Franz Liszt

Franz Liszt

(22 October 1811, Raiding - 31 July 1886, Bayreuth)

Franz Liszt was a Hungarian composer, virtuoso pianist, conductor and teacher who lived in the 19th century. Hailed by some as a visionary, reviled by others as a symbol of empty Romantic excess, Franz Liszt wrote his name across music history in a truly inimitable manner.

Born in a family with musical knowledge (his father, Adam Liszt, who was in service of Prince Nikolaus II Esterházy, played the piano, violin, cello and guitar), Franz began studying music from an early age. His took his first piano lessons from his father when he was 7 years old, and by the age of 8 already composed music. He gave his first public performance at the age of 9, which impressed the local Hungarian magnates so much that they offered to finance the little boy's musical education for the next 6 years.

Having managed to obtain a leave of absence from his post, Adam took Franz to Vienna so he could study piano with Carl Czerny, a former student of Ludwig van Beethoven and Johann Nepomuk Hummel and renowned piano teacher. Czerny developed the young boy's inclination towards virtuosity, thus ensuring him a solid technical basis. At the same time, Liszt studied composition with Antonio Salieri, who was at that time the music director of the Viennese court.

Liszt moved with his family to Paris in 1823, giving concerts in Germany on the way. He was refused admission to the Paris Conservatoire because he was a foreigner; instead, he studied with Anton Reicha, a theorist who had been a pupil of Joseph Haydn’s brother Michael, and Ferdinando Paer, the director of the Théâtre-Italien in Paris and a composer of light operas. Shortly after, the adolescent pianist won the appreciation of every aristocratic salon, becoming one of the most cherished artists of Parisian musical life. Stimulated by the July Revolution of 1830, he started composing his Revolutionary Symphony.

The signs of his deteriorating health were more and more present, in 1828 after falling in love with one of his pupils and being rejected by her father, Liszt became extremely ill. For more than a year he did not touch the piano. At the age of 20, he came in contact with the music of the great Paganini, which impressed him so much that he took even greater interest in the virtuoso technique and sought to equal the violinist in virtuosity. He wrote a fantasia on Paganini's La Campanella with the main purpose of transposing some of Paganini's fantastic violin effects on the piano. At this time he also met Frédéric Chopin, whose poetical style of music exerted a profound influence on Liszt.

After a fruitful period of composing virtuous piano pieces (1825-1838), followed a period of well received tours (1839-1848) with delirious success in all Europe. In 1842, he traveled for the first time in Russia , and in 1847 he undertook a long tour in Romania. Adding to his reputation was the fact that Liszt gave away much of his proceeds to charity and humanitarian causes. In fact, Liszt had made so much money by his mid-forties that virtually all his performing fees after 1857 went to charity.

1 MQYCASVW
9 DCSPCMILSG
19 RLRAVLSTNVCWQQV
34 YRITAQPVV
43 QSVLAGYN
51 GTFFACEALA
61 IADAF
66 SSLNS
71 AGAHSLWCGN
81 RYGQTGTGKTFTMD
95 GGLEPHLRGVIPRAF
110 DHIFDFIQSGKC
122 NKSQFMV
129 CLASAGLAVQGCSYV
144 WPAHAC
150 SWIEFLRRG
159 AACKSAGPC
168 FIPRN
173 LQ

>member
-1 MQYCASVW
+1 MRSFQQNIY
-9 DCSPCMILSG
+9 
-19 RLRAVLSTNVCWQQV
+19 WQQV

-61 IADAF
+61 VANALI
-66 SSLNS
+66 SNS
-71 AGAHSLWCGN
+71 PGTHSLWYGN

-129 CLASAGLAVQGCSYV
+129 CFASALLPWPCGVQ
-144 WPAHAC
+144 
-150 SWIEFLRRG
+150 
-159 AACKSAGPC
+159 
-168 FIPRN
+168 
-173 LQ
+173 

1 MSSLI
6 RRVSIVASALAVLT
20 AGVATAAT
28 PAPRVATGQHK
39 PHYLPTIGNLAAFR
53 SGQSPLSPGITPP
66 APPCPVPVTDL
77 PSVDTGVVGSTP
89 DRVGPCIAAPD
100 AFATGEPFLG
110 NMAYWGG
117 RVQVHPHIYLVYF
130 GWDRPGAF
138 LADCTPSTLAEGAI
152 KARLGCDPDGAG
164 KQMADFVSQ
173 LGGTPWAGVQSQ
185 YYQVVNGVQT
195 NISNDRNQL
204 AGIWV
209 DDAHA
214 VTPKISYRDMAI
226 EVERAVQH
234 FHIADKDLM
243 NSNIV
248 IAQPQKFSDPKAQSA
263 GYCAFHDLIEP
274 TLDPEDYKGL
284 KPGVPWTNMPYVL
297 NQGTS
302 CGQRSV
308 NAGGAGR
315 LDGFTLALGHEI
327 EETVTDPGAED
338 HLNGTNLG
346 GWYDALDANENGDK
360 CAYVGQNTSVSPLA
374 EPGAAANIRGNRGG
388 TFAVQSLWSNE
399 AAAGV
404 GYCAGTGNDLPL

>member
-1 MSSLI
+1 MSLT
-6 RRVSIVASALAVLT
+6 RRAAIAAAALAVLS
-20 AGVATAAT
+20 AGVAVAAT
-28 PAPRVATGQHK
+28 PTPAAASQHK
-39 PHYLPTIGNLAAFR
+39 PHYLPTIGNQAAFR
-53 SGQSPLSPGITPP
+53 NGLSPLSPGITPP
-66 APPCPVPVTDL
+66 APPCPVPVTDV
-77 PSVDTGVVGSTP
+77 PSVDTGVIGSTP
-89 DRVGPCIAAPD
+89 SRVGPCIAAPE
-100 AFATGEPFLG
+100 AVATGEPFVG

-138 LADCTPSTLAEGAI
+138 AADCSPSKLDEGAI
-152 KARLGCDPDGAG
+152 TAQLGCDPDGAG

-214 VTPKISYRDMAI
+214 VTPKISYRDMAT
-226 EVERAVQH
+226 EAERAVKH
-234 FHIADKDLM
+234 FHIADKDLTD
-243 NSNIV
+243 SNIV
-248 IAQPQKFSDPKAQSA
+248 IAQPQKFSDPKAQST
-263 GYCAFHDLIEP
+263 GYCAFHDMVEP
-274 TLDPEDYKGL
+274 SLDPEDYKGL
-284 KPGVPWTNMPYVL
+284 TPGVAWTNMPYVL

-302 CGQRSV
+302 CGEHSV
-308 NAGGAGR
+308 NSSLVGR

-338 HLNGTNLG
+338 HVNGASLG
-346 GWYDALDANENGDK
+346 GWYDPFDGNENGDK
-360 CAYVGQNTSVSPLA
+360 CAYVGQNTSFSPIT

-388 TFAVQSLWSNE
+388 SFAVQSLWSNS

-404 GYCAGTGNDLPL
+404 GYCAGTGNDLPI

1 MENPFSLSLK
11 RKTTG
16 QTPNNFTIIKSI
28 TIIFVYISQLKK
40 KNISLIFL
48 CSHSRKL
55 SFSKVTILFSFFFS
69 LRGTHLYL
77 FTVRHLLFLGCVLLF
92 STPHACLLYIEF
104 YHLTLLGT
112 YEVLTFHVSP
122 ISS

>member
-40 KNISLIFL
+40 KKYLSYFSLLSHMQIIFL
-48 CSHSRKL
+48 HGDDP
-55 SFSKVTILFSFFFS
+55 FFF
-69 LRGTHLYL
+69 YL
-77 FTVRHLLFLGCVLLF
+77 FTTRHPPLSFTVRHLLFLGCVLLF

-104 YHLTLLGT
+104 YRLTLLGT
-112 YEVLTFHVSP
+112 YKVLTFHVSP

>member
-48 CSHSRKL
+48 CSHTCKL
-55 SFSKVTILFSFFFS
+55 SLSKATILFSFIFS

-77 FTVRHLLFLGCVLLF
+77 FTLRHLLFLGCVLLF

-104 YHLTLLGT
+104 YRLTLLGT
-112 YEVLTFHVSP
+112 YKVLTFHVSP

In 1848 he settles in Weimar, where he developed a prodigious activity as a conductor at the Theater and Court Chapel of Duke Karl Friedrich. Here he presented works of Schubert (Alfonso and Estrella), Wagner (Tannhäuser, Lohengrin), Schumann(Genoveva), Berlioz (Benvenuto Cellini, Romeo and Juliet, The damnation of Faust, The Childhood of Christ), Peter Cornelius (The Barber of Bagdad) as well as unjustly neglected symphonic works such as: Samson and Messiah by Handel, Egmont by Beethoven, Loreley by Mendelssohn, Paradise and the Peri by Schumann.

At Weimar (1848-1861), Liszt enjoyed the most fruitful composing period of his life. His best symphonic works as well as his most valuable piano creations were composed during this time. Along with his brilliant conducting activity and his laborious composing, Liszt manifested himself as a passionate teacher as well.

His last composing period (1861-1886) is marked by religious works, without the dramatic vigor of his previous works. He completed the oratorios Die Legende von der heiligen Elisabeth (1857–62) and Christus (1855–66) and a number of smaller works. After his last tour in Paris and London, where he enjoyed great success, he returned to Bayreuth, where he died at the age of 75.

Liszt was viewed by his contemporaries as the greatest virtuoso of his time (although Liszt stated that Charles-Valentin Alkan undoubtedly had a technical facility superior to his own), and in the 1840s he was considered by some to be perhaps the greatest pianist of all time. He was the first to give complete solo recitals, and also did at great job at promoting the music of Bach, Beethoven, Schubert, Berlioz, Wagner and Robert Schumann by transcribing their works for piano and playing them in his concerts at a time when they were insufficiently appreciated. He also helped younger composers, including Edvard Grieg, Mily Balakirev, Aleksandr Borodin, and Claude Debussy, and he taught a number of pupils who themselves became famous virtuosos.

Apart from his legacy of more than 700 compositions, Liszt was the author of books on Frédéric Chopin, Hungarian Gypsy music, Wagner’s Lohengrin and Tannhäuser, John Field’s nocturnes, the lieder of Robert Franz, and the Goethe Foundation in Weimar. controversial figure in his time, he was attacked for his innovations, and his rivals were jealous of his brilliance and panache. For a long time he was regarded merely as a superficial composer of brilliant trifles, but in recent years his true stature has been seen more clearly as that of a composer who revolutionized the music of his time and anticipated numerous later developments.

Here  you can find a complete list of Franz Liszt's compositions.